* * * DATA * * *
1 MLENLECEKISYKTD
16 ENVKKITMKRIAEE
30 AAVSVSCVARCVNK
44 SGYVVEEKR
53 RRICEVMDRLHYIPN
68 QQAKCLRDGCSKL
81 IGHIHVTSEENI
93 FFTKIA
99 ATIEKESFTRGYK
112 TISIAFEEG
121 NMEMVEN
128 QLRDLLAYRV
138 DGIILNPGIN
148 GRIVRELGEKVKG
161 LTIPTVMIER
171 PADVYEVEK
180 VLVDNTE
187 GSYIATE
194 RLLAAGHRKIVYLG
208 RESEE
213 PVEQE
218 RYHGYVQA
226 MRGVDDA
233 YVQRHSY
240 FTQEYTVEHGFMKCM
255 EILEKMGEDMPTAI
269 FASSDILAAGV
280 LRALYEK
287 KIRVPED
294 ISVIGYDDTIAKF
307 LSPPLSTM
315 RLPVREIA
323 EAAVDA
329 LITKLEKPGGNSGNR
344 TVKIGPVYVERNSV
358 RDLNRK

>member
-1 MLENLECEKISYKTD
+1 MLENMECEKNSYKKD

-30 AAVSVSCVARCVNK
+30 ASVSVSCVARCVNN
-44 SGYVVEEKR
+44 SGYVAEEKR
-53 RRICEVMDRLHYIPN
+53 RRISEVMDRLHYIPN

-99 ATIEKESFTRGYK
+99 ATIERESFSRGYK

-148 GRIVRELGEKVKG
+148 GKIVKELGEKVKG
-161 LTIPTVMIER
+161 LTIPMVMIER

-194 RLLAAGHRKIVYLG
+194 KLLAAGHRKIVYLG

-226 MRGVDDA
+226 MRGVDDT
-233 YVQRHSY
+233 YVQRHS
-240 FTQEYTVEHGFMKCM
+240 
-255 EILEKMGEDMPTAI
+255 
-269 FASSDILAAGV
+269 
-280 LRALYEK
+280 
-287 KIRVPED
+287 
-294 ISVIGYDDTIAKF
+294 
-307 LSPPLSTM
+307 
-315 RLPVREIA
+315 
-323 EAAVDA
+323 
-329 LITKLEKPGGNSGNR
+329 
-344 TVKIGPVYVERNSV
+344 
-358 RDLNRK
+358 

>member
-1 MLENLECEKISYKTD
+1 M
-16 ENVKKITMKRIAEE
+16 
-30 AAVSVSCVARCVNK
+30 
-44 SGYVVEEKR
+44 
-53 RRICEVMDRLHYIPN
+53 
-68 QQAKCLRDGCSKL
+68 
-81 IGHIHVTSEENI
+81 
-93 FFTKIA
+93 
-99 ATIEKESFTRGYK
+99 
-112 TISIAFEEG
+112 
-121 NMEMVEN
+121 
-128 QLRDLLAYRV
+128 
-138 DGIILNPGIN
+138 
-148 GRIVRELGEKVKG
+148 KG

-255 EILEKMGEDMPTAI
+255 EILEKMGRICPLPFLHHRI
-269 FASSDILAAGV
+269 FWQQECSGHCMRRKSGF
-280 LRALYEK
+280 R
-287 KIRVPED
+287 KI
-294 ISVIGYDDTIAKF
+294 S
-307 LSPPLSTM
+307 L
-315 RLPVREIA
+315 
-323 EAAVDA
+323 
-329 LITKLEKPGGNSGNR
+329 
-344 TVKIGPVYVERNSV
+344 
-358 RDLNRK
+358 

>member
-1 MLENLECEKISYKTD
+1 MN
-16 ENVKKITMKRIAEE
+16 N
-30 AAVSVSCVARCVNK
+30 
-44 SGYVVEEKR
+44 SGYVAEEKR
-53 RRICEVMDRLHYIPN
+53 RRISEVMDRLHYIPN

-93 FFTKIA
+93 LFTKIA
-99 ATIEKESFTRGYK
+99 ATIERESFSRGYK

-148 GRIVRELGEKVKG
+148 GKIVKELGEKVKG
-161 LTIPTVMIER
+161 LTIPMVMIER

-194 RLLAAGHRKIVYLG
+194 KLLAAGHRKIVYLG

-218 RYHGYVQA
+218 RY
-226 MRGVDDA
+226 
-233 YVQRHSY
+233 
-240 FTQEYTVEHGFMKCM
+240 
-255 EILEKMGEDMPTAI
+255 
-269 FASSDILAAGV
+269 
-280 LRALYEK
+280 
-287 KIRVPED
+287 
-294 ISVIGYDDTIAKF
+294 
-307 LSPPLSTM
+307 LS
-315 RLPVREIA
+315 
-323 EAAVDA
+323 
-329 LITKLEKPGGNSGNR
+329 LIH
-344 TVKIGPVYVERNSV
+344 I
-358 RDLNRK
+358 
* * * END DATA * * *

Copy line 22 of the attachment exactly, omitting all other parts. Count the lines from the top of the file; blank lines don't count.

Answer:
218 RYHGYVQA